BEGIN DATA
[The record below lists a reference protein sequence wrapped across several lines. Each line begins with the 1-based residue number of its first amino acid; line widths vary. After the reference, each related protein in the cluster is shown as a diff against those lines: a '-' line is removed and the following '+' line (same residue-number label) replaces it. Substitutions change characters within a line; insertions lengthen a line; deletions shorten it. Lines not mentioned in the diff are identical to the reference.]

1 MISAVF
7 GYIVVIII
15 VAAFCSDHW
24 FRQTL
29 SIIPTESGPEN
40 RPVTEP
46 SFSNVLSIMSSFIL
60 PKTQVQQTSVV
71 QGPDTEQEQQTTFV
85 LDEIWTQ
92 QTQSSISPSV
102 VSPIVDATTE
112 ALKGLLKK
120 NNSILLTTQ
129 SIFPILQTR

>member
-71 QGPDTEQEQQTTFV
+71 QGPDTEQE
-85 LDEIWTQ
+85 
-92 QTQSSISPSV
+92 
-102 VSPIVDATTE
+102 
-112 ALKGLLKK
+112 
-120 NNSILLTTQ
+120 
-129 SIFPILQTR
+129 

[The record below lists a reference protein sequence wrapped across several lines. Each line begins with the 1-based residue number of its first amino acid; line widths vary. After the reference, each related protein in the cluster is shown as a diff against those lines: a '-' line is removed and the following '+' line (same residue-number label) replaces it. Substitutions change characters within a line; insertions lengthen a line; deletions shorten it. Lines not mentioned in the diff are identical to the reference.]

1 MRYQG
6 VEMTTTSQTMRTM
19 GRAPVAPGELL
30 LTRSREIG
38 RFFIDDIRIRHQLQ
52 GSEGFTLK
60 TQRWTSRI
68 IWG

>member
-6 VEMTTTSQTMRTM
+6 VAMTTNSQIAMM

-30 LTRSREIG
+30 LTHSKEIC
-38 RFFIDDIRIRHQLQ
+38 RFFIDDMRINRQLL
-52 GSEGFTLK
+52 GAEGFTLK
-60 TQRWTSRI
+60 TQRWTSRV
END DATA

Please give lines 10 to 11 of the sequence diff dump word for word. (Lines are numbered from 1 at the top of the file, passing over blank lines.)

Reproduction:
71 QGPDTEQEQQTTFV
85 LDEIWTQ